San Francisco Chronicle
No wonder the gods are furious about ‘Shazam!’
DC Comics’ once-special series flat with tired formula
Too bad about the “Shazam” series. DC Comics actually had something special but wrecked it in the second installment, “Shazam! Fury of the Gods.”
The first “Shazam!,” from 2019, was funny and charming but also had a feeling of myth about it. It was the story of three boys who, because of their parenting (or lack thereof ), are each destined for a very different fate. For the climax, it degenerated into the usual superhero street battle, but that ending felt almost like a halfhearted concession to convention. The heart of the movie was in its characters and relationships.
The comparative deadness of the latest film in what has been a sad string of DC Extended Universe superhero films is hinted at by the generic, self-important subtitle, “Fury of the Gods,” which is not meant ironically. At this point, the name “DC Comics” on a picture is practically a sign saying, “Stay Away.”
Last year, we learned that Shazam and Black Adam are interconnected, in that they derived their powers from the same wizard. Now they’re related on a deeper level — they’ve both been at the center of really awful movies.
Anyway, there are these gods, and they’re furious, and they’re about to launch an attack. Along the way of detailing that assault, “Fury” makes a few feints in the direction of human feeling, but these mostly consist of phony, maudlin speeches that can’t move anyone except the poor actors who have to speak them.
There’s one good action scene, however, and it comes near the start of the movie. It presents a devastating but small-scale problem that is easy to care about — the collapse of the Benjamin Franklin Bridge, which connects Philadelphia with Camden, N.J. Shazam (Zachary Levi) and his siblings, fellow foster children like him who can transform into adult superhero bodies, use their powers to rescue all the motorists. But that’s the last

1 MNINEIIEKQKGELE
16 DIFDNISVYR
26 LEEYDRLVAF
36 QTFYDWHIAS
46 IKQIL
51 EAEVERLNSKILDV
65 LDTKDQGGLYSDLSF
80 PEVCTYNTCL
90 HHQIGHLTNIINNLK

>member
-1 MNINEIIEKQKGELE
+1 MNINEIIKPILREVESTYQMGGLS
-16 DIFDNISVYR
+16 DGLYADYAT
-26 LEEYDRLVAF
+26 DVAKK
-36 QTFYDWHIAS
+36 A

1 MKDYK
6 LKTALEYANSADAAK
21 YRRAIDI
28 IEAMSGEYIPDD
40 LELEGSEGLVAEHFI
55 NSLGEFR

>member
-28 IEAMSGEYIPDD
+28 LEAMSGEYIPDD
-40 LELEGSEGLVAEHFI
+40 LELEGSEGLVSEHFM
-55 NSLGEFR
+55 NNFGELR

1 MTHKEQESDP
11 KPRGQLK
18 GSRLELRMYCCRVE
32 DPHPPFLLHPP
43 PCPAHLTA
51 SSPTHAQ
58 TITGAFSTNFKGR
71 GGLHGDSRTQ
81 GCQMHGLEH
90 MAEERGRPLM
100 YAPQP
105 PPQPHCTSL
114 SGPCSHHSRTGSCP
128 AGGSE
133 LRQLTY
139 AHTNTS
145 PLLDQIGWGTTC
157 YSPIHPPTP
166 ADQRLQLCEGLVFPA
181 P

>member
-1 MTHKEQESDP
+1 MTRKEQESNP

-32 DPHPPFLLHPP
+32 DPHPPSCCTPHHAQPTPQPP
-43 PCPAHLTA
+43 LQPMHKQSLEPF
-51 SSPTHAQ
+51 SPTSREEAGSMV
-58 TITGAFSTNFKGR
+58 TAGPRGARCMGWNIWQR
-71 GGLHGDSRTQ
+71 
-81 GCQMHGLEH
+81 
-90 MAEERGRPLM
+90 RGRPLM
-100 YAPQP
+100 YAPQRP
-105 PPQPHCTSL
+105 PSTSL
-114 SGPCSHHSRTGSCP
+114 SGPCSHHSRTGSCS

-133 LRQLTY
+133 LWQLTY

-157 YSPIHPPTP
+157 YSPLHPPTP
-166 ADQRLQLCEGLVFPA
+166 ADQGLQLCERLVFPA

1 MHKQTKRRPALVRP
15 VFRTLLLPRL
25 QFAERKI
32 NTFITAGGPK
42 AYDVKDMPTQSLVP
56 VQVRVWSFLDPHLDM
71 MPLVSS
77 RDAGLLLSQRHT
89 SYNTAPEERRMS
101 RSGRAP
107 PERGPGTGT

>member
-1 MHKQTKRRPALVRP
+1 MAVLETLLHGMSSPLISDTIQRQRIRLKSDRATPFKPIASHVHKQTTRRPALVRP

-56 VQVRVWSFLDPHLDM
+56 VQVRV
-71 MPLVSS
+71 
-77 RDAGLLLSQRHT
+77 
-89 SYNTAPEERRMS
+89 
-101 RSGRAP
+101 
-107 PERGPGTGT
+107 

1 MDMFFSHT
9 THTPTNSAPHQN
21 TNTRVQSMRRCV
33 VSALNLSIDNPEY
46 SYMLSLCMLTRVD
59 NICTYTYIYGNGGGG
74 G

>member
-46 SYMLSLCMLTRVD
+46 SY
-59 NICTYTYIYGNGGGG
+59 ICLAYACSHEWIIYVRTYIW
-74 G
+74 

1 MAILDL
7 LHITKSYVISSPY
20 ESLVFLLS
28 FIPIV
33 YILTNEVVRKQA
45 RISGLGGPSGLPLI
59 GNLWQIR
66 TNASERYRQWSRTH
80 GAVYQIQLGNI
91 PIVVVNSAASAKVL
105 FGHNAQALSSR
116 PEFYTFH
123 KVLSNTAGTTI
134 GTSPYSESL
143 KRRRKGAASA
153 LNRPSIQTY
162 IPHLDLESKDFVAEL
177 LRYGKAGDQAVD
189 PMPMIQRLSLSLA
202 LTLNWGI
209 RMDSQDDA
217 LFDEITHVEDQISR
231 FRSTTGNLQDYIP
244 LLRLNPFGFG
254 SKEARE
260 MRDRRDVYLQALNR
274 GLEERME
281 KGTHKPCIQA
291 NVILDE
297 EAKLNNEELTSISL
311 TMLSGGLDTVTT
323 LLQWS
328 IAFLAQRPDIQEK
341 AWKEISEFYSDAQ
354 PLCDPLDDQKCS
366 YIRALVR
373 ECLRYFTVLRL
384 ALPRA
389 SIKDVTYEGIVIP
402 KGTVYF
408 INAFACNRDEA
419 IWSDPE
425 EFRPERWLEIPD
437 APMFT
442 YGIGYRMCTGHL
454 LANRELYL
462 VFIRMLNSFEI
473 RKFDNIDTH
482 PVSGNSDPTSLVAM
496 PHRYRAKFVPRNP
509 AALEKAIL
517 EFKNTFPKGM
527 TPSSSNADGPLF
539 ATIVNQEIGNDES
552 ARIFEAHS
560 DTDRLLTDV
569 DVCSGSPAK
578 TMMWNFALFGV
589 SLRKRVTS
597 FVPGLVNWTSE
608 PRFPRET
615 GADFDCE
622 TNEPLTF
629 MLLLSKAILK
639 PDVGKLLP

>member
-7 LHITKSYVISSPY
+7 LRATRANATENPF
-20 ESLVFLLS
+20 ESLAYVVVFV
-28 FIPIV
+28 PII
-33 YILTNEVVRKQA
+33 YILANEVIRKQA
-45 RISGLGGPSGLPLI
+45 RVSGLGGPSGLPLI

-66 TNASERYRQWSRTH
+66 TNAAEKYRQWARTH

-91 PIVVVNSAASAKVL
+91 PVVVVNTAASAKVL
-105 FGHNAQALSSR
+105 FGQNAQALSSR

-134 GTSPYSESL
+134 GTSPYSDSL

superhero-type scene in the movie that is of any quality.
For the rest of “Fury,” the only scenes that truly work are the ones that make you forget the superhero aspect. For example, Rachel Zegler (2021’s “West Side Story”) plays a transfer student who, on her first day in her new high school, meets Freddy (Jack Dylan Grazer), Shazam’s younger brother. Freddy is a superhero in his own right, but in his normal, usual incarnation, he walks with a crutch and is something of an underdog, though he compensates with good humor and a quick wit.
A high school romantic comedy featuring Zegler and Grazer — add some music by Leonard Bernstein, a couple of street gangs, and they might have really had something. But no, the gods are angry.
Helen Mirren plays one of these angry gods, alongside Lucy Liu, who plays an even angrier god. They say they want their powers back — though they still seem to have plenty of power already — so they can destroy the world, or something like that. (If you quizzed an audience that has just seen “Fury,” I doubt 10% will be able to tell you what their anger is all about.)
The rest of the movie follows a pattern that’s so familiar and so lazy: These beings from another realm show up out of nowhere and are seemingly invincible. And they stay pretty close to invincible, until the movie nears the finish, and then, lo and behold, they’re not invincible anymore.
Because “Shazam! Fury of the Gods” presents battles between superhuman entities that supposedly can’t be destroyed, there’s no logic to who wins what skirmish and who ultimately ends up the victor, though some excuse is always found. It’s simply all about stretching a movie until feature length and then getting out quickly.
The formula is tired, and it’s particularly sad to see “Shazam!” surrender so completely and pathetically to it, when it might have been DC Comics most human superhero franchise. With only brief interruptions, the last 75 minutes consist of various CGI grotesqueries growling and rampaging through the streets of Philadelphia, while being chased by — wait for it — unicorns.
It’s a monster movie, and really a bad one.
Zegler can do better. Levi can do better. Certainly, Mirren and Liu can do better, and we know from the look of the original “Shazam!,” as well as from the humanity of the performances it contained, that director David F. Sandberg can do better. But we must suppose that screenwriters Henry Gayden and Chris Morgan couldn’t do better, or else they would have.
Then again, what’s the incentive to make a halfway intelligent superhero movie, when you can sell mediocrity?